Barnes & Noble

Joyce

James Joyce

James Joyce. Scratchboard portrait by Mark Summers, whose work you will recognize from Barnes & Noble shopping bags, among other places.

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Nook: So far, so good

A couple of days ago, my wife gave me a Nook for my birthday. It is the first e-reader I have owned, and so far I have been very impressed.

Until now, I have not been willing to make the switch to ebooks. The first-generation e-ink screens always looked murky, and the machines themselves — the early Kindles especially — were just plain ugly.

But the new Nook, which B&N has saddled with the dreary name Nook Simple Touch Reader, has been a revelation. The 6-inch e-ink screen is very clear and bright. The case has an elegant, simple design. Clearly B&N has studied the uncluttered look of touch-screen iPods. They’ve stripped away virtually everything but the screen itself and a comfortable, thick, grippy, rubbery bezel to hold it by. No more dual screens or physical keypads. There are still a few well-disguised buttons on the case (on the front, a home key and page-forward and page-back buttons, plus a power button on the back), but the Nook is primarily controlled by its touch screen.

About that touch screen: All e-ink displays rely on some secondary technology to make them touch-sensitive. Early e-readers used a physical layer overlaid on the e-ink display, but the result was to make the screen hazy and dull. The new Nook’s touch screen uses infrared sensors rather than physical pressure to determine where your finger is. The sensors are arrayed unobtrusively around the edge of the screen. So it is not a true touch screen. In fact, I have found you can turn the page without quite making contact with the surface of the screen, so long as your finger comes close enough to trip the sensors. The end result is not as good as back-lit displays like the iPad. The Nook’s touch screen is less responsive, less precise. But you get used to it quickly. I have found typing and swiping on the Nook very comfortable. And the tradeoff is well worth it for the benefits of e-ink: a very sharp display without the eye fatigue caused by back-lighting, plus very, very long battery life (two months for the Nook, according to B&N). The only concern with the Nook’s touch-screen system is that over time the screen is likely to get dirty and smudged from my oily fingertips, and of course an e-ink screen can’t be cleaned with Windex.

Enough about the hardware. What about the experience?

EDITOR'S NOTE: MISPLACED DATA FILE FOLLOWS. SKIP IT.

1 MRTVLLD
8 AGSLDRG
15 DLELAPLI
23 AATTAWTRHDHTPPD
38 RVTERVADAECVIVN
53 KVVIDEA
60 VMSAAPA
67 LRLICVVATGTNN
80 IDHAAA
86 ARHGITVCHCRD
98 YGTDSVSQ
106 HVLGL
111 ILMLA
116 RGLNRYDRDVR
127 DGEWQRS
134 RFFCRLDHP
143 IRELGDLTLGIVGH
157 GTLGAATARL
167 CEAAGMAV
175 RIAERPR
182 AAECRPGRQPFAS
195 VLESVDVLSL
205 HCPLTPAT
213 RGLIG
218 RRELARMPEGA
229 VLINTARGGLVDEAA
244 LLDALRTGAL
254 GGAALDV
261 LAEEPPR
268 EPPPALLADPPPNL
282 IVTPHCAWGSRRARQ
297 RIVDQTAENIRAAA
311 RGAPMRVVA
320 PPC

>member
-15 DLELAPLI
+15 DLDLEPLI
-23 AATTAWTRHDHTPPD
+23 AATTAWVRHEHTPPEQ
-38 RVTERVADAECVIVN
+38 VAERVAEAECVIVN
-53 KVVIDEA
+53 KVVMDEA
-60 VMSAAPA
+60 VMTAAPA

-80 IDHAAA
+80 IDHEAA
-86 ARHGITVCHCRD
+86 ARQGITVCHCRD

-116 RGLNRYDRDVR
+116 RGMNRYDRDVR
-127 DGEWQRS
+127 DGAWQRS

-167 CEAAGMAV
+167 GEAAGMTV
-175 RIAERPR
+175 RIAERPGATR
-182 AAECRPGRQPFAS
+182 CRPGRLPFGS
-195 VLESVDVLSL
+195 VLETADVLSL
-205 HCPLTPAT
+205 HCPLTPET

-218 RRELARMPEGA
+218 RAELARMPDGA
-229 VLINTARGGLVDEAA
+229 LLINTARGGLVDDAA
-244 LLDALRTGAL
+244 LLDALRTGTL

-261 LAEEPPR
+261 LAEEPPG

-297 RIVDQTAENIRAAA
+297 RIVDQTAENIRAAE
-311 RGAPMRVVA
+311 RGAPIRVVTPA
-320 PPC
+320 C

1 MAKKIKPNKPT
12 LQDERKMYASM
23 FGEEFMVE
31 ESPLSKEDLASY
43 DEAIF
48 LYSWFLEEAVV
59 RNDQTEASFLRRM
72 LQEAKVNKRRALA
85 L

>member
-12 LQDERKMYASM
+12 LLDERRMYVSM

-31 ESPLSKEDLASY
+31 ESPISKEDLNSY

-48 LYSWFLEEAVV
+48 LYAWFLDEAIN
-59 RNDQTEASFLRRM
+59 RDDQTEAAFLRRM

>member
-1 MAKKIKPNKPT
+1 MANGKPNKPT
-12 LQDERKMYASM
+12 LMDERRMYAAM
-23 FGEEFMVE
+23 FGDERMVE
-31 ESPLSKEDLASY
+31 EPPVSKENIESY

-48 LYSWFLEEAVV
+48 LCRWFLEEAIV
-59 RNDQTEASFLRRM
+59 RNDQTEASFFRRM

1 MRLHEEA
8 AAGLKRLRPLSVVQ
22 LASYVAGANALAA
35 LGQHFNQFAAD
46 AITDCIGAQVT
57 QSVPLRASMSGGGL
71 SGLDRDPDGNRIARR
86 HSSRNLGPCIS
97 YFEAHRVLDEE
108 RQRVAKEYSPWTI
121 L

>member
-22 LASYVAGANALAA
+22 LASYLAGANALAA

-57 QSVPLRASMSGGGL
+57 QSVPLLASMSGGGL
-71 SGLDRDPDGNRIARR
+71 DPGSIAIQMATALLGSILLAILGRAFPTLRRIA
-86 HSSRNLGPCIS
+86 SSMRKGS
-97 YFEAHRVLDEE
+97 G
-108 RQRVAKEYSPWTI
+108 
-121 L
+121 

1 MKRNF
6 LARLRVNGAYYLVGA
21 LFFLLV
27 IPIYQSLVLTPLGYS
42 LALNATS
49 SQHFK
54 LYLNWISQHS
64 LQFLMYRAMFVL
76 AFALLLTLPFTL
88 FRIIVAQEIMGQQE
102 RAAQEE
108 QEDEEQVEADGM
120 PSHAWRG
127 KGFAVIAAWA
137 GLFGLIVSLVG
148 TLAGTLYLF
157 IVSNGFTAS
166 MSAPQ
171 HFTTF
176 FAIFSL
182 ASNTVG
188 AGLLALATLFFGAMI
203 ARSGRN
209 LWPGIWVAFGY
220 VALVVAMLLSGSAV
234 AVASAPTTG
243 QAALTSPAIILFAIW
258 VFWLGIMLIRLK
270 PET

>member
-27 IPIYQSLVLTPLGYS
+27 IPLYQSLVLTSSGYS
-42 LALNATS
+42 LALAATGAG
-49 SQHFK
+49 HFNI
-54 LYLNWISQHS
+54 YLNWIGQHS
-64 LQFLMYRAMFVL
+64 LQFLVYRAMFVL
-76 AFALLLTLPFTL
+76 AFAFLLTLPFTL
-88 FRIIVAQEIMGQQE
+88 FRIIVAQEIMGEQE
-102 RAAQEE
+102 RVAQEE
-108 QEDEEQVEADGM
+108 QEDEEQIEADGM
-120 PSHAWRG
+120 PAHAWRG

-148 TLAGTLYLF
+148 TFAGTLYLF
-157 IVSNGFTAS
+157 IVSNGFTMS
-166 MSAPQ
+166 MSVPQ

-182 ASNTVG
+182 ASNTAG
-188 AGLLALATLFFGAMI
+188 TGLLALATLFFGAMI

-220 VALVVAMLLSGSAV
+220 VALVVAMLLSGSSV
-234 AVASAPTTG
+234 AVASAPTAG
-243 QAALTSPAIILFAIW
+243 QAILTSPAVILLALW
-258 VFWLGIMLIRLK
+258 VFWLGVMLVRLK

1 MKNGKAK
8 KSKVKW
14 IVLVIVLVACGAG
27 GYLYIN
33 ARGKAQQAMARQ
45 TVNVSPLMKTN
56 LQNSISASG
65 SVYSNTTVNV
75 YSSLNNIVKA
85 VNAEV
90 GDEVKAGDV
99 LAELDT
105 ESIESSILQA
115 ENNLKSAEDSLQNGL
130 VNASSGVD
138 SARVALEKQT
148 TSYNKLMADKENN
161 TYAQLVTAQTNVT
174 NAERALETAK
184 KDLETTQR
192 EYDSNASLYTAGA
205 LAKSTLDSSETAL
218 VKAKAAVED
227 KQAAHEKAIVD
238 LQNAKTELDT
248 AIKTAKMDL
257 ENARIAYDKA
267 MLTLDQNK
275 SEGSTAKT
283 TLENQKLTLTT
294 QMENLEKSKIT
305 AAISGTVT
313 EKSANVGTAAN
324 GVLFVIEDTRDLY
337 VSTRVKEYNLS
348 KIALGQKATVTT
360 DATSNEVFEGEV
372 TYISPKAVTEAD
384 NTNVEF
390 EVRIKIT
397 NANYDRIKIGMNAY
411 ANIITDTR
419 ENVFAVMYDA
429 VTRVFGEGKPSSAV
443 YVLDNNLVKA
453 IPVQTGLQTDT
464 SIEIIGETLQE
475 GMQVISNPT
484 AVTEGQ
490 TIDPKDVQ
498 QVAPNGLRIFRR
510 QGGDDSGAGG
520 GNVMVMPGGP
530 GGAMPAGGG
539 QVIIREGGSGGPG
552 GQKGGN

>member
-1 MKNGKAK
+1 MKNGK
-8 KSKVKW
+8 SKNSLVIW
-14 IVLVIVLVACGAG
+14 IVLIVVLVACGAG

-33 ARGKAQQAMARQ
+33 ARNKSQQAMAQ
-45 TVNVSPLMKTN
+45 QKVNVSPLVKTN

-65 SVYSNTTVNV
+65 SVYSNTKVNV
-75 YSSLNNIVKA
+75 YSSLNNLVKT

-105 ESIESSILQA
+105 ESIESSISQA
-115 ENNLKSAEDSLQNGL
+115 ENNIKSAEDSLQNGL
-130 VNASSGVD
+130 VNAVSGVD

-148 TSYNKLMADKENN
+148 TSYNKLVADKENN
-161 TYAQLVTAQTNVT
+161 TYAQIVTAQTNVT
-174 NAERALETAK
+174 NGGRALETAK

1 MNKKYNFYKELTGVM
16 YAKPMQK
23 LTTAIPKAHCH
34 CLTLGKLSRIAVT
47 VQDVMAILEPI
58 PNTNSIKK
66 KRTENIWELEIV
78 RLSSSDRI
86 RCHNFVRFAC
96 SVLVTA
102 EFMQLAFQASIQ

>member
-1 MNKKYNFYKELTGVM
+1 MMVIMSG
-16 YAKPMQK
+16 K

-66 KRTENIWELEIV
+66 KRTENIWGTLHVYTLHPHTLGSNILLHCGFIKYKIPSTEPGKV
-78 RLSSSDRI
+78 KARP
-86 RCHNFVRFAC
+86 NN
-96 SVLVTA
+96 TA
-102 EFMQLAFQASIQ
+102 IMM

I have found reading on the Nook absolutely exhilarating. Halfway through my first ebook, Colm Toibin’s wonderful The Master, I actually prefer it to physical books. Until now I have sympathized with the traditionalists who cherish the tactile experience of a “real” book. But the Nook has changed my mind. It is so much lighter and easier to hold than a 400-page book. To hold a big book effortlessly with one hand is a completely new experience. The ability to adjust the font, type size, and line spacing is also wonderful, since viewing conditions change throughout the day.

Yes, an ebook is less beautiful than a traditional book. Yes, something is lost when we stop thinking of “books” as physical objects. But I’d underestimated the benefits of going digital. So, to the traditionalists: It is not about which format is “better.” It is about adding a new format for books, not replacing the old format with a new one.

My sunny response to the Nook may be affected by the fact I am a writer. To me, my own novels have never been the paper-and-ink objects that readers buy; those are just the containers in which the novels are shipped. And for the most part the packaging is not my own work. What I create is just the string of words inside the covers, the text. All the rest — the cover art, the jacket copy, the typeface, the page layout — is all done by the publisher. To see all that stripped away, leaving just the text itself, returns the book to the essential thing that the writer himself made. Anyway, every writer is used to seeing books this way, as unadorned text on a screen — that is how they look as they are being written.

Reading on my Nook, I feel surprisingly encouraged about the future of publishing. The device itself generates excitement about books. Even now, I can’t wait to pick up the Nook and get back to The Master. I can’t wait to buy more ebooks, too. After so many years of reading, it is exciting to experience books in this new way. I suspect I will end up reading more than I have before. During those evening hours after the kids go to sleep, when I might have turned on the laptop and drifted off in a web trance, now I am likely to turn on the Nook instead for a quieter, more focused, less distracted reading experience. (Caveat: when I’m really writing well, I can’t read anything at all, so we’ll have to wait and see whether I actually wind up reading more books.) Surely I’m not alone in reacting this way. I can easily imagine the inexorable adoption of ebooks triggering more reading, not less, hardly the end-of-days scenario the doomsayers have been going on about.

Ebooks are a different way to experience a novel. In some ways better, purer. Just you and the text. There is complete privacy — no signaling to others about what you are reading, no book cover to invite them into the experience, to trigger a conversation. And no book designer to frame the experience for you, to color your perception of the book with an “important” cover or deckle-edged pages or heavy paper. Just the words, the happy dream of the story itself. I like it.

I’ll let you know whether I still like the ebook experiment after a while, when the novelty has worn off. But so far, so good.

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